Bubba Hotep is a fantastic low-budget horror comedy starring Bruce Campbell. Set in a retirement home where people are mysteriously dying two of the incumbents must battle a 3000 year old Egyptian mummy in order to save their souls.
The main character is Sebastian Haff and he's wasting away in a bed with a "boil on his pecker" and no one to visit him. Haff claims to be Elvis Presley, saying that he swapped identities with an impersonator when the fame got too much for him and then had no way of proving his real identity. He spent years impersonating himself until he took a fall off a stage and broke his hip. He ended up in the home and now walks with a zimmer frame and is understandably not the happiest of guys.
No-one questions people dying in an old folks home but Elvis sees some strange things and teams up with another of the residents, a wheelchair bound black guy who believes he is John F Kennedy. JFK has a theory about what is going on and the two begin to investigate. They uncover evidence that a 3000 year-old mummy is sucking the souls from the old folk in the home. They resolve to combat this evil but in their weakened states this is no mean feat.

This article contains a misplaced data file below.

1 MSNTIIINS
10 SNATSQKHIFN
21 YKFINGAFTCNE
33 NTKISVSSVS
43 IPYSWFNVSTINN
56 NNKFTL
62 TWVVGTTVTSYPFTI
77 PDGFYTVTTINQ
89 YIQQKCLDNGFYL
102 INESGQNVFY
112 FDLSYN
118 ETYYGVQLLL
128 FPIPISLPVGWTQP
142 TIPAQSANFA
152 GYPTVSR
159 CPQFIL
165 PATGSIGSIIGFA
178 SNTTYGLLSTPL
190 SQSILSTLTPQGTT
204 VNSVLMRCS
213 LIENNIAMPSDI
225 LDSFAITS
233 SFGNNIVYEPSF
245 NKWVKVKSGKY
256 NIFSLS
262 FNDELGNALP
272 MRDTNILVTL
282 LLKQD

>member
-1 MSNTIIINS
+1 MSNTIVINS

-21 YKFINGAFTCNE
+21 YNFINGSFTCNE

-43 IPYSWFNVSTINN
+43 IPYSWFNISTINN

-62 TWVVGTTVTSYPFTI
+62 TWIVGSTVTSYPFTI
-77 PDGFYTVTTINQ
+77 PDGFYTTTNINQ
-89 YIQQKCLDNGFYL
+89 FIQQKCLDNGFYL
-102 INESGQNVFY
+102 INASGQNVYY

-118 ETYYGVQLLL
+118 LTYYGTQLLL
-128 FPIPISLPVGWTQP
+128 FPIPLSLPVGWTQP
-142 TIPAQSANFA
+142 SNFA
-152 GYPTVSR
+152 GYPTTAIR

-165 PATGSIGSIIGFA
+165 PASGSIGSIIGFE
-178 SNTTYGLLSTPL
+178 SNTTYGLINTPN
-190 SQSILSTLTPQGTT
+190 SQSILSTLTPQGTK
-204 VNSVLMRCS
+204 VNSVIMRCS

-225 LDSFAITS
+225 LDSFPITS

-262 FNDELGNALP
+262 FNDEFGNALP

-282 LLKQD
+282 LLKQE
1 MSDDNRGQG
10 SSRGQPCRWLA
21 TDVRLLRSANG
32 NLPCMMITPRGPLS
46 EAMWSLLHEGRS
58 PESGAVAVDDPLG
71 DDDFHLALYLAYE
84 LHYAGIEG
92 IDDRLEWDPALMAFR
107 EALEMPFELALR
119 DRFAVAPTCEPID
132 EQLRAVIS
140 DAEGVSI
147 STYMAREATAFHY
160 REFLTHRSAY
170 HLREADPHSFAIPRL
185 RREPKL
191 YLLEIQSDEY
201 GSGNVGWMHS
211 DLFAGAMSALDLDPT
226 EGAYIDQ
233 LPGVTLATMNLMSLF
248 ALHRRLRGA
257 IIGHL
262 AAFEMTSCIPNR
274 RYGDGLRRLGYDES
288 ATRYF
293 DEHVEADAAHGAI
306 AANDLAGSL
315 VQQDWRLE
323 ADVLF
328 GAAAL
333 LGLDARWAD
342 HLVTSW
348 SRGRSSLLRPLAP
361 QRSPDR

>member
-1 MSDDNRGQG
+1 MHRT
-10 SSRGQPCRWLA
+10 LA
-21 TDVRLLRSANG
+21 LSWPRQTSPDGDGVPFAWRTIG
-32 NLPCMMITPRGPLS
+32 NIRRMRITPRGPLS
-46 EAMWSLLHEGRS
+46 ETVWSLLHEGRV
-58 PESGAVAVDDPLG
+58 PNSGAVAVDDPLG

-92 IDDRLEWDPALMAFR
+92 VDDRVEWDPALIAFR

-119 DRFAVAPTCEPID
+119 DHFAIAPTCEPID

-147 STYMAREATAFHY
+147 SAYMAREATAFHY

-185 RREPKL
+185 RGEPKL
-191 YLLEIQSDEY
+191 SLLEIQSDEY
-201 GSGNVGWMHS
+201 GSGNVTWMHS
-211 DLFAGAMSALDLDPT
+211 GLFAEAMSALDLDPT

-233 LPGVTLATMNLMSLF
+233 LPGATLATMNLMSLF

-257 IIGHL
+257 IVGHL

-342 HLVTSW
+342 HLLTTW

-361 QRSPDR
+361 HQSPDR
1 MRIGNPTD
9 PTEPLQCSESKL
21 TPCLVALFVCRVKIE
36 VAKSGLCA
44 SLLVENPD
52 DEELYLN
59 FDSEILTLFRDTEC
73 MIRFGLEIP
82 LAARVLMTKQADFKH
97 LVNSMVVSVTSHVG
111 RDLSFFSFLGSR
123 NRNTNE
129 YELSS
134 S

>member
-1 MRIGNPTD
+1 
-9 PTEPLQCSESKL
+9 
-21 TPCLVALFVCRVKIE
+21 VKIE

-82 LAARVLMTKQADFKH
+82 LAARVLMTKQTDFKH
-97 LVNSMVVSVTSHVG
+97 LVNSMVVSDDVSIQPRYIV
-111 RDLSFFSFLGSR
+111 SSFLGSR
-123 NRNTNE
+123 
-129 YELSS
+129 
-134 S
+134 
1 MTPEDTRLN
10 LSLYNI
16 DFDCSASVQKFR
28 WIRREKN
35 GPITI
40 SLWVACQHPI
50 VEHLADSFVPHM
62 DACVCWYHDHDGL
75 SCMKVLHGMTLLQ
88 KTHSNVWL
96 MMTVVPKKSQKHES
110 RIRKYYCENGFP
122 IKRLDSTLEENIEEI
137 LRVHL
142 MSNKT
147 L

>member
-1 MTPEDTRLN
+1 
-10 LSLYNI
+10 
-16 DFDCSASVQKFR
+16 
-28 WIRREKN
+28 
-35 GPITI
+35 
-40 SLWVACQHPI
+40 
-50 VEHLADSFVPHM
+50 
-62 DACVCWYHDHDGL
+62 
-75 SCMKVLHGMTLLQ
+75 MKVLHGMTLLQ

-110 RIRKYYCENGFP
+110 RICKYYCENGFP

This is a surreal film which combines a number of funny ideas and characters. The script is sharp and the direction is good, both provided by Don Coscarelli. Coscarelli likes his horror, having done the Phantasm films in the past but this is by far his best work in my humble opinion. Most of the comedy is absurd and emanates largely from the lovably bizarre characters. Whereas the tension in the film comes from the vulnerable state of Elvis and JFK as they struggle to beat this soul sucking monster.
Indeed the characters are what make this film. The two heroes are infinitely more interesting than the lurking evil and this is largely down to tremendous acting performances from Bruce Campbell as Elvis and Ossie Davis as JFK. Campbell does a brilliant impression of Elvis as he may have been had he have lived into old age. His character is a broken husk at the start of the film but this new mission seems to restore his vigour and sass. The performance is both funny and poignant and in terms of acting this could be Campbell's greatest work. Ossie Davis is also really good as the less believable JFK, he claims after he was shot they put a bag of sand in his head and dyed him black, he gives a measured performance and takes the organising role in this odd partnership.
The film is low budget with minimal sets, a small cast and cheap effects but that shouldn't put you off. The two main actors lend a great deal of credibility and the script veers away from out and out goofiness with some touching moments and a condemnation of people's willingness to put their parents away in a home and forget about them. The pacing isn't perfect, the film drags at times and the big evil seems secondary to events and a great deal less interesting than the two main characters but despite these flaws Bubba Hotep is a hugely enjoyable film and worth seeing for Campbell's Elvis alone.